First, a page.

It is essential to mention the concept of majority and minority in order to explore and understand whether this dimension may contribute to the willingness or unwillingness of people of certain faiths to embrace the force of adat as a way to strengthen their religious entity and identity. As is widely known, Protestantism in Indonesia has always been associated with ethnicity, so there are, for example, Gereja Batak (Batak Church), Gereja Masehi Ambon (Massiah Ambon Church) and Gereja Manado (Manado Church), among others.

In Catholicism, following the Second Vatican Council, in the spirit of aggiornamento (adaptation, inculturation, transformation), the Church became friendlier, more accepting and accommodating of adat, referring to the local beliefs, customs and practices. For example, local animism is no longer seen as a form of paganism or dualism to be condemned and abandoned. Animism is seen as a complementary force of Christianity.

The long-held Latin axiom that denied the value of other religions and belief systems within the Church pre-Vatican II — extra ecclesiam nulla salus (outside the Church there is no salvation) — is then abandoned. The Church recognizes that salvation exists in any faith.

This new theology of salvation as a result of Vatican II is an important recognition of the continuing role of adat in the local Christian community. Sociologically, the revised theology makes the Church more favorable to the community, even though in other aspects the Catholic Church remains kolot (backward) and hasn’t caught up with the demands of the epoch, such as on questions of gender rights and marriage.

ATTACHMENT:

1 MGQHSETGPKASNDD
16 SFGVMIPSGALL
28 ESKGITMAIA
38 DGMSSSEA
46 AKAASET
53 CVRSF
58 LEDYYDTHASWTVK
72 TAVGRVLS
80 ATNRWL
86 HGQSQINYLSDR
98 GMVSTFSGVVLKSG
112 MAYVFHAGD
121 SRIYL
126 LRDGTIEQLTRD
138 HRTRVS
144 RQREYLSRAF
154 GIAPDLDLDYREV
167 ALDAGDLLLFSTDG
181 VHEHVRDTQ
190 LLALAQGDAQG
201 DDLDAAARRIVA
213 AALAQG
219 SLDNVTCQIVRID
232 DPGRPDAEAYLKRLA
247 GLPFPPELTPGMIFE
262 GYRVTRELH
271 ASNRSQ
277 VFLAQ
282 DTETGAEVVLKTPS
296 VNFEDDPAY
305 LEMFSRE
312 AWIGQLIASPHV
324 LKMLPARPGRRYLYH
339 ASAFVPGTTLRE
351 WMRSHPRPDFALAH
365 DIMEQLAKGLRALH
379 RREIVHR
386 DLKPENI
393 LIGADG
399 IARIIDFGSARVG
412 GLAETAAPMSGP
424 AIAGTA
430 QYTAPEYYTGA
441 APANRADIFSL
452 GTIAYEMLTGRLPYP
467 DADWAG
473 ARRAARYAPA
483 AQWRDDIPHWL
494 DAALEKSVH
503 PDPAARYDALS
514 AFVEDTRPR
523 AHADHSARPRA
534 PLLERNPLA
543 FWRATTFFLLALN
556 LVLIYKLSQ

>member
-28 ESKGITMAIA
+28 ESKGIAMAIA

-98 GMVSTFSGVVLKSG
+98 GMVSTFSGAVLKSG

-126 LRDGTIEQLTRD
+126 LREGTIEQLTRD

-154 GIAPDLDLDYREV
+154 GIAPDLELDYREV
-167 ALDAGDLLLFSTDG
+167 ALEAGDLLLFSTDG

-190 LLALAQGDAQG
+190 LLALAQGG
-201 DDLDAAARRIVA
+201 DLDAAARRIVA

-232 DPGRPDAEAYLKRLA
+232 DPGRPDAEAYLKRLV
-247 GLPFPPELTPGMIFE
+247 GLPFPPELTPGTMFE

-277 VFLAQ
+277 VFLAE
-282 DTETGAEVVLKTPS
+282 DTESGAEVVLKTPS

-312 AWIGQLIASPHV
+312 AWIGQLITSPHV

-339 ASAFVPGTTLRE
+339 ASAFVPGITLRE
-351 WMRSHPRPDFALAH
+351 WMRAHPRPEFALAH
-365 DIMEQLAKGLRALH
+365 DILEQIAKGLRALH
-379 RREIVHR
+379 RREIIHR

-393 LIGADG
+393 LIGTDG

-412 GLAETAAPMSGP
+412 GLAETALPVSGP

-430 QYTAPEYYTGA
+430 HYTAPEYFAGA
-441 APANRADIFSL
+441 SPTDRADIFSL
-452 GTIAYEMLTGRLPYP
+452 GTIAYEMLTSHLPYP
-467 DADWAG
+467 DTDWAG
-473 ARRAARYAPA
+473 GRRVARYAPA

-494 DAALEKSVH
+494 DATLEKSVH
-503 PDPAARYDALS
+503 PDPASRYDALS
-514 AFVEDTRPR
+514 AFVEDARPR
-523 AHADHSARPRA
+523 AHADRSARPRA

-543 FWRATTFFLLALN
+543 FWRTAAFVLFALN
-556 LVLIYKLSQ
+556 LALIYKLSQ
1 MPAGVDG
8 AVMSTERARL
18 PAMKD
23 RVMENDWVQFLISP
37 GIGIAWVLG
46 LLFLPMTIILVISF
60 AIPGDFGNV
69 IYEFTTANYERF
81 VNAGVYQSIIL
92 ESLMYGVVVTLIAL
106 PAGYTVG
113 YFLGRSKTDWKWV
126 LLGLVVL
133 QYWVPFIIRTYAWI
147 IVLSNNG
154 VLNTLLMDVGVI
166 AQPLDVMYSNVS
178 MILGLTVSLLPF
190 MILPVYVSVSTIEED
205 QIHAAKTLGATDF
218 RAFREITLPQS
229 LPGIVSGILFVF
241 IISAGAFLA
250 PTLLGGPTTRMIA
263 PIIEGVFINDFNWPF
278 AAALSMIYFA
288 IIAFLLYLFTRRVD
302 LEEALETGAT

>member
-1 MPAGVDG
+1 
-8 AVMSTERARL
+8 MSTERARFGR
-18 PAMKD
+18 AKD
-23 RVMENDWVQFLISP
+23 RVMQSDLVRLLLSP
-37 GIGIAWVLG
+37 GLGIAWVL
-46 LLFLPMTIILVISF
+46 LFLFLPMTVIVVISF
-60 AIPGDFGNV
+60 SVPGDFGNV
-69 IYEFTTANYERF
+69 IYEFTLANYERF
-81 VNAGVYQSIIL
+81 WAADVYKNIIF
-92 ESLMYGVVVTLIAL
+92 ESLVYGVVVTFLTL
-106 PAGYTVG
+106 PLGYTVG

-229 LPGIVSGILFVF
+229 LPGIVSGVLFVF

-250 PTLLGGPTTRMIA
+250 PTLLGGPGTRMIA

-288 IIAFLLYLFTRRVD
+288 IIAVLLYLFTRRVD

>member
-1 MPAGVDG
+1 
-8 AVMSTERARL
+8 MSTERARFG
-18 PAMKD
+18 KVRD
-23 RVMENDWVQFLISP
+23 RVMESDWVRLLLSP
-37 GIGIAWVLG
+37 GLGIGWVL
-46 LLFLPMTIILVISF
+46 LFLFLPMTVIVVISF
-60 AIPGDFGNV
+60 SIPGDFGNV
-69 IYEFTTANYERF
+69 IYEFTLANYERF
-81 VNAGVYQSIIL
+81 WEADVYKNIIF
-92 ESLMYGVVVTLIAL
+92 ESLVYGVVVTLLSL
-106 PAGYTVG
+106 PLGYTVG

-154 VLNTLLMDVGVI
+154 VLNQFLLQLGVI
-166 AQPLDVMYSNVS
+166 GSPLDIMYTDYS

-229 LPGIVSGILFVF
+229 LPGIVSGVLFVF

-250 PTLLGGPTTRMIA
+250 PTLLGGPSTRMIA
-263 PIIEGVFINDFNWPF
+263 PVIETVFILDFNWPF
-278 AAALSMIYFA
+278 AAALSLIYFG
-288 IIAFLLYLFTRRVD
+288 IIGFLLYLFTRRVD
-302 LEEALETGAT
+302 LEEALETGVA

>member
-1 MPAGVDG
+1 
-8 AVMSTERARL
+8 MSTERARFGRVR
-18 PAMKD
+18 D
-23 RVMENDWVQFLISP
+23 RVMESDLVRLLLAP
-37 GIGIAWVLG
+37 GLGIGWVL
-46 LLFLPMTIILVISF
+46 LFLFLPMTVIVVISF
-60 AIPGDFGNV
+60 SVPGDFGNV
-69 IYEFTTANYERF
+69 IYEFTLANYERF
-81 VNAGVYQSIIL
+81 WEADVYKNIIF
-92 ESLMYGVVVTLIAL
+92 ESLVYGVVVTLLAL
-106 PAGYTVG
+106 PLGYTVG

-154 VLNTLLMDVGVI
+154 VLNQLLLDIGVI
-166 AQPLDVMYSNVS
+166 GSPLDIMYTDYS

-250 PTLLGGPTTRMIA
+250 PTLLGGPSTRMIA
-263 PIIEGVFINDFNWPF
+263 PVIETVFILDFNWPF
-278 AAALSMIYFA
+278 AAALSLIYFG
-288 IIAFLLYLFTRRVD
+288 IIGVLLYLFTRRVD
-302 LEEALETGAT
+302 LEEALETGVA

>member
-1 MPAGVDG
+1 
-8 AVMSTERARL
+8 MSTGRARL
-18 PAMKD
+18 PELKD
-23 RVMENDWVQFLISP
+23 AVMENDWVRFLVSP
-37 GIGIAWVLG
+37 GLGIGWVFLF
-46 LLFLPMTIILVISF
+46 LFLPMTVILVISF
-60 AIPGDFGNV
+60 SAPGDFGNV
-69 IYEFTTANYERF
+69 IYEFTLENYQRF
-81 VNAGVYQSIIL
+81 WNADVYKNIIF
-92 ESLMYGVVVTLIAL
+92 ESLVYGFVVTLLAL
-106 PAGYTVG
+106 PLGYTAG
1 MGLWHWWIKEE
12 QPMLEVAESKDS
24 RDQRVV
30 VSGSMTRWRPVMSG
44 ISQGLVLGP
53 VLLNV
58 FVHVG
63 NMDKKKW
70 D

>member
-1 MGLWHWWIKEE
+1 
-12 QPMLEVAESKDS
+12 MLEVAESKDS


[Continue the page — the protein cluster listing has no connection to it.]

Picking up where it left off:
Professor Feener’s paper implies that there have been three forces or powers representing different times — namely, pre-Western colonialism, colonialism and post-colonialism, particularly highlighting their influences in the manifestation or authorization of Islamic jurisprudence and adat.

It seems, generally, there was unity between Islamic law and adat during pre-colonial times. This unity was deconstructed during the Western colonial era. There was even a suggestion of attempts to eliminate, or at least weaken, adat as a source of law governing communities in the West Sumatra Highlands.

In this regard, Professor Feener cites Jeffrey Hadler (2009), who wrote: “[the adat leaders] applied the law of adat basandi syarak … and if there was a problem with adat it would be brought to the adat leaders. And if there was a problem with Islamic law, it would be brought to the four Islamic authorities …” This implies a view at the time that religion and adat were two contrasting forces, that there was no need to be locally cultural to be Islamic.